9.1.3 The Sigma Algebra Of Lebesgue Measurable Sets

In the above section, Lebesgue measure was defined on a σ algebra ℱ^{n} which was the smallest
σ algebra which contains K, where K was the set of measurable rectangles, sets of the form
∏_{i=1}^{n}E_{i} for E_{i} a Lebesgue measurable set. However, this is not a complete measure space.
To see this, consider A×B where m_{1}

(B )

= 0 and A is a non measurable set. Then A×B is a
subset of ℝ ×B and m_{2}

(ℝ × B)

= 0. However, A×B cannot be in σ

(K)

because all sets E in
σ

(K )

have the property that E_{y}≡

{x : (x,y) ∈ E}

is a measurable set. In this case, pick
y ∈ B and

(A × B)

_{y} = A which is not measurable. This leads to the following
definition.

Definition 9.1.6The measure space for Lebesgue measure is

(ℝn,ℱn,mn )

where ℱ_{n}is the completion of

(ℝn,ℬ (ℝn ),mn)

where ℬ

(ℝn)

denotes the Borel sets isn dimensional measure defined on ℬ

(ℝn)

.

The important thing about Lebesgue measure is that the measure space is complete and it
is a regular measure space.

Theorem 9.1.7The measure space

(ℝn,ℱ ,m )
n n

is complete and regular. Thismeans that for every E ∈ ℱ_{n}, there exists an F_{σ}set F and a G_{δ}set G such thatG ⊇ E ⊇ F and m_{n}

(G ∖ F)

= 0. Also if f ≥ 0 is ℱ_{n}measurable, then there existsg ≤ f such that g is Borel measurable and g = f a.e.

Proof:Let E ∈ℱ_{n}. From Theorem 9.1.4 there exist Borel sets A,B such that
A ⊆ E ⊆ B and m_{n}

(B ∖A )

= 0. Now from Proposition 9.1.3, there exists a G_{δ} set G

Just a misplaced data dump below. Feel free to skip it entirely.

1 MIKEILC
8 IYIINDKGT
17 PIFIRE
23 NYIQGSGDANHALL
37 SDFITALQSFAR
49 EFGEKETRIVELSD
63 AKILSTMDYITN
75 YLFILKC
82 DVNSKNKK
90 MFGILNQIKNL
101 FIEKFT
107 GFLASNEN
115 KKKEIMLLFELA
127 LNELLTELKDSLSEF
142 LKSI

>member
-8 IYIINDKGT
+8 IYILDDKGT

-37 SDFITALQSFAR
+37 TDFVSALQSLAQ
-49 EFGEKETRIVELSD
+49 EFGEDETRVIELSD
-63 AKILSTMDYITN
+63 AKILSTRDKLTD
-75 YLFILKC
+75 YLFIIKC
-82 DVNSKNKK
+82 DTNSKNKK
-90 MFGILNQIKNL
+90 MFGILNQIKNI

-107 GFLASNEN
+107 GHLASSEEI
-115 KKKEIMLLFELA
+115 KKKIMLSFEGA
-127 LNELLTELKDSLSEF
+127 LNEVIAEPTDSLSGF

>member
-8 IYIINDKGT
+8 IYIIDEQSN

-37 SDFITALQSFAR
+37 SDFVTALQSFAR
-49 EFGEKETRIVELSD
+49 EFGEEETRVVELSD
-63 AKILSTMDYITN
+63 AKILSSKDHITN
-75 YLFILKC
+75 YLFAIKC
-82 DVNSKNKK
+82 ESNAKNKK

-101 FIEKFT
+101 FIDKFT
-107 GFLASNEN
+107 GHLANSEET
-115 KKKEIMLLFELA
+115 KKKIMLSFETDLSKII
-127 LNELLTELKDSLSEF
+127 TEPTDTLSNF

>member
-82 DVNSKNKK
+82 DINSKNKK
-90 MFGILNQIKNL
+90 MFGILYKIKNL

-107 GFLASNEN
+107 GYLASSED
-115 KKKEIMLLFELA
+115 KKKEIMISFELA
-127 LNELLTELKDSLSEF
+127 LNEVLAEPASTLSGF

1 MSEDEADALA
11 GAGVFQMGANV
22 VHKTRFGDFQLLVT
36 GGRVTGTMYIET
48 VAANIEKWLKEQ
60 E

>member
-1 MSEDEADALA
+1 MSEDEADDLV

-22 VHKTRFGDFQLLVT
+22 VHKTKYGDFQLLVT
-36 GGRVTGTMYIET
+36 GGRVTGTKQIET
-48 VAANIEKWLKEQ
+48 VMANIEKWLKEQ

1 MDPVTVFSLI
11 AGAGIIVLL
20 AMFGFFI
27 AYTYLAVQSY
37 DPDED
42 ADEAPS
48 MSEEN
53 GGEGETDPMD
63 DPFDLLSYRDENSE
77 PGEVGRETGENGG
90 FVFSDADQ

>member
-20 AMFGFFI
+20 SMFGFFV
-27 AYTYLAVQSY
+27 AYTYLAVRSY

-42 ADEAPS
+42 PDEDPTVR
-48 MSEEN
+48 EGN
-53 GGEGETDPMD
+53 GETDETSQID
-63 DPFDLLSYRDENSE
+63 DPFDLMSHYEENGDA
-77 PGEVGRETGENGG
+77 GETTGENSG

containing B and an F_{σ} set F contained in A such that m_{n}

Now consider the last claim. Let s_{k} be an increasing sequence of simple functions which
converges pointwise to f. Say s_{k}

(x)

= ∑_{i=1}^{mk}c_{
i}X_{Ei}

(x)

where E_{i}∈ℱ_{n}. Then let F_{i}⊆ E_{i}
such that F_{i} is Borel measurable and m_{n}

(Ei ∖ Fi)

= 0. Letting N_{k} = ∪_{i=1}^{mk}

(Ei ∖ Fi)

, and
N^{′} = ∪_{k=1}^{∞}N_{k}, it follows m_{n}

(N′)

= 0. Now let N be a Borel measurable set such that N
has measure zero and N ⊇ N^{′}. Then each function in the sequence of simple functions given
by s_{k}^{′}≡X_{N}∑_{i=1}^{mk}c_{
i}X_{Fi}is Borel measurable, and the sequence converges to a Borel
measurable function which equals f off the exceptional set of measure zero N and equals 0 on
N.■

I defined

(ℱn,mn )

as the completion of

(ℬ(ℝn ),mn )

but the same thing would have been
obtained if I had used

(ℱn, mn)

. This can be shown from using the regularity of one
dimensional Lebesgue measure. You might try and show this.